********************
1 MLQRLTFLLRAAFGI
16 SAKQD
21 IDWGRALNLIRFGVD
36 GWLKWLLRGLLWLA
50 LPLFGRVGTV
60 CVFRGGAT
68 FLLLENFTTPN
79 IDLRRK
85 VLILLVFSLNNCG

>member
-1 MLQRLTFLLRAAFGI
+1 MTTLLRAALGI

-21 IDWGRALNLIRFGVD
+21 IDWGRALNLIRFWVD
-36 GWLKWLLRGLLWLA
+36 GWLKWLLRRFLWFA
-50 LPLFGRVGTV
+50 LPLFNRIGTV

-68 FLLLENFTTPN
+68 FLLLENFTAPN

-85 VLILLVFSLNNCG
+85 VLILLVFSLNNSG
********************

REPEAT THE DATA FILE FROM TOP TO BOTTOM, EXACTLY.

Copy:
1 MLQRLTFLLRAAFGI
16 SAKQD
21 IDWGRALNLIRFGVD
36 GWLKWLLRGLLWLA
50 LPLFGRVGTV
60 CVFRGGAT
68 FLLLENFTTPN
79 IDLRRK
85 VLILLVFSLNNCG

>member
-1 MLQRLTFLLRAAFGI
+1 MTTLLRAALGI

-21 IDWGRALNLIRFGVD
+21 IDWGRALNLIRFWVD
-36 GWLKWLLRGLLWLA
+36 GWLKWLLRRFLWFA
-50 LPLFGRVGTV
+50 LPLFNRIGTV

-68 FLLLENFTTPN
+68 FLLLENFTAPN

-85 VLILLVFSLNNCG
+85 VLILLVFSLNNSG